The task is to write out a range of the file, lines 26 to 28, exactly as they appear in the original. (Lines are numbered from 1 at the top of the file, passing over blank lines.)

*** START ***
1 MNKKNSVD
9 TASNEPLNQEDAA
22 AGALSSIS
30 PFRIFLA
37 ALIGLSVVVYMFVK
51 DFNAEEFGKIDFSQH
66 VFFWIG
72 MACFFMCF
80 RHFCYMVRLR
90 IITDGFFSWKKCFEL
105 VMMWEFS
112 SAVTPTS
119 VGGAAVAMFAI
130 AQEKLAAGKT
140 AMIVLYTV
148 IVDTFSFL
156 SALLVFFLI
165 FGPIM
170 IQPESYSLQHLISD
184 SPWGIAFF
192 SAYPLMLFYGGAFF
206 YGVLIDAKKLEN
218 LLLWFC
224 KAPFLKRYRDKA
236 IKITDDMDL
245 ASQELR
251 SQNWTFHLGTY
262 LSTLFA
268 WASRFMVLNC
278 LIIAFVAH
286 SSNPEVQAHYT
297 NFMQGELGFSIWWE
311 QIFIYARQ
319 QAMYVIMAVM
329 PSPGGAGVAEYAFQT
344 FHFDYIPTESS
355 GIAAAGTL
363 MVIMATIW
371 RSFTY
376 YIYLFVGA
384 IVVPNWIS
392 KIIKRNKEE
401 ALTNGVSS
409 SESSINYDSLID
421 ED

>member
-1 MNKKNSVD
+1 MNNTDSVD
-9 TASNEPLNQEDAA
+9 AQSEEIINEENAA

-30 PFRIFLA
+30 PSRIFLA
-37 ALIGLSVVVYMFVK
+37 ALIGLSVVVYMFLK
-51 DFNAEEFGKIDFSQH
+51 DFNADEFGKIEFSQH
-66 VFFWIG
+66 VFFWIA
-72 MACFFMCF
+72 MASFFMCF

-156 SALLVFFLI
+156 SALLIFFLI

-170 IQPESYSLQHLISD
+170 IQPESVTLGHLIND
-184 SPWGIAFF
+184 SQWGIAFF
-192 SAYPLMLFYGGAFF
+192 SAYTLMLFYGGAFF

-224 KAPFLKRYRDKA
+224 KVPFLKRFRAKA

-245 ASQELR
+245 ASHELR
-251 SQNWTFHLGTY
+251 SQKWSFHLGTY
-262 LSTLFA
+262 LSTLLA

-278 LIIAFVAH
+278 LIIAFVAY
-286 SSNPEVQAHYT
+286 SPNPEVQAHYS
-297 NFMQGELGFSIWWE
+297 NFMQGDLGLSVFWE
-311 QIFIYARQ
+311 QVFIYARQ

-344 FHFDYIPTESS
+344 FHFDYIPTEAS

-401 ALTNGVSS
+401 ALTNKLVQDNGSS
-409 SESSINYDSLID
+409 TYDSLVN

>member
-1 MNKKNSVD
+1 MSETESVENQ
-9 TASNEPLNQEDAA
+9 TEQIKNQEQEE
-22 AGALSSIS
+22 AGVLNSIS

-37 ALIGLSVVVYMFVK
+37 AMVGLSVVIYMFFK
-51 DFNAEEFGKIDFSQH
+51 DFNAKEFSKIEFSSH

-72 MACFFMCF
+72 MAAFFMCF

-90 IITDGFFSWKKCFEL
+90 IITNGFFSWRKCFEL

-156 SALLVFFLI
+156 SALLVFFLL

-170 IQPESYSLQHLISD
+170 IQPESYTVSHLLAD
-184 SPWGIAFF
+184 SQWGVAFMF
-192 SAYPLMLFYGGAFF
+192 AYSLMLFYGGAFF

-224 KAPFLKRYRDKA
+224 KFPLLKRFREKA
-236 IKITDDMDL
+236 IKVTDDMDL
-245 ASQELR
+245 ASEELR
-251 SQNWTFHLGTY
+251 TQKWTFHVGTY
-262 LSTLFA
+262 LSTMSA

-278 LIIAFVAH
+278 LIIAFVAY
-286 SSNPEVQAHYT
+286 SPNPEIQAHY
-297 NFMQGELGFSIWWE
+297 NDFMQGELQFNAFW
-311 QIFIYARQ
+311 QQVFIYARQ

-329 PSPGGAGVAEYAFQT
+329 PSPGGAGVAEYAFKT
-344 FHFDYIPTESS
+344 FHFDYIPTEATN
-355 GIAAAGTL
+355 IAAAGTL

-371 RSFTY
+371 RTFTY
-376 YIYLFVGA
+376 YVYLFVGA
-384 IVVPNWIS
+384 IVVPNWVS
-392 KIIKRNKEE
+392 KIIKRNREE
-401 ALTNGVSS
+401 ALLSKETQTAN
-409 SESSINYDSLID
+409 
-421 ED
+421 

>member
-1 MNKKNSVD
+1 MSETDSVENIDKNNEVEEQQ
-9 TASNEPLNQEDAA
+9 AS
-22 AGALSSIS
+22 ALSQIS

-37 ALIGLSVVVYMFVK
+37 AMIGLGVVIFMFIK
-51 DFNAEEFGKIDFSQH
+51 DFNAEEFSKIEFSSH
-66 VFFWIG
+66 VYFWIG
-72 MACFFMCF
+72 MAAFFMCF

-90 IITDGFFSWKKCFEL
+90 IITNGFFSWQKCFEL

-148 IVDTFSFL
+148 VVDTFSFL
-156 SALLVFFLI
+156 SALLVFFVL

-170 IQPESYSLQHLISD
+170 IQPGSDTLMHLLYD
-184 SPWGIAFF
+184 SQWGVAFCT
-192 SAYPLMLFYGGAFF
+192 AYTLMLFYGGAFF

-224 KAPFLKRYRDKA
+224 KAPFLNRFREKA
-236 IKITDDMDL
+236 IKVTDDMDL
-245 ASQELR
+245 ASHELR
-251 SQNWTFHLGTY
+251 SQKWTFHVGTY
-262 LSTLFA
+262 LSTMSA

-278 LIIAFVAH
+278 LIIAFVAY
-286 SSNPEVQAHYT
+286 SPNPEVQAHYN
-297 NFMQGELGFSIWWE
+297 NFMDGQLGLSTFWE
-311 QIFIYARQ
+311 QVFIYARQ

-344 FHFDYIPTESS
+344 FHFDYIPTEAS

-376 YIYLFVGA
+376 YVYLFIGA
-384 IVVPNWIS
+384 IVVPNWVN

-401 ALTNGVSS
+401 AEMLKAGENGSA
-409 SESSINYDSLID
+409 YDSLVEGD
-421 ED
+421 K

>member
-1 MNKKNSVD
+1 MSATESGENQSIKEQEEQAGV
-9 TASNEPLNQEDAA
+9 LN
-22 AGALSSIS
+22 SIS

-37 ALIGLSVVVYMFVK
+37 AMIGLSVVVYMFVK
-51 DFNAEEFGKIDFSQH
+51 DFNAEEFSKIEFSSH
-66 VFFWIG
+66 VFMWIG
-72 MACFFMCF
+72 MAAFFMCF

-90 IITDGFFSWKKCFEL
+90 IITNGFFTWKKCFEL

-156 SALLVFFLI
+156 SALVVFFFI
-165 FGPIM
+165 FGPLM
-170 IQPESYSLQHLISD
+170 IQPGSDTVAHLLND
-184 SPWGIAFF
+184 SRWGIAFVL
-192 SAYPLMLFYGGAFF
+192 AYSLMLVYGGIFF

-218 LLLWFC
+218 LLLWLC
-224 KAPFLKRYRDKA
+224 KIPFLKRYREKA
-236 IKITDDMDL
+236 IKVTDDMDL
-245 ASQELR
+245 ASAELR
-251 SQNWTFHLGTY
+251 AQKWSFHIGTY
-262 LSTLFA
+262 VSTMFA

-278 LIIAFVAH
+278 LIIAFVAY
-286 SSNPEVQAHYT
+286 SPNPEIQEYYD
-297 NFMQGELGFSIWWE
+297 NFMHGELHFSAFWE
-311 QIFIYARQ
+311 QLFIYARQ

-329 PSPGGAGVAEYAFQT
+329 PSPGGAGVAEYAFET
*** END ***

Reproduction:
245 ASQELR
251 SQNWTFHLGTY
262 LSTLFA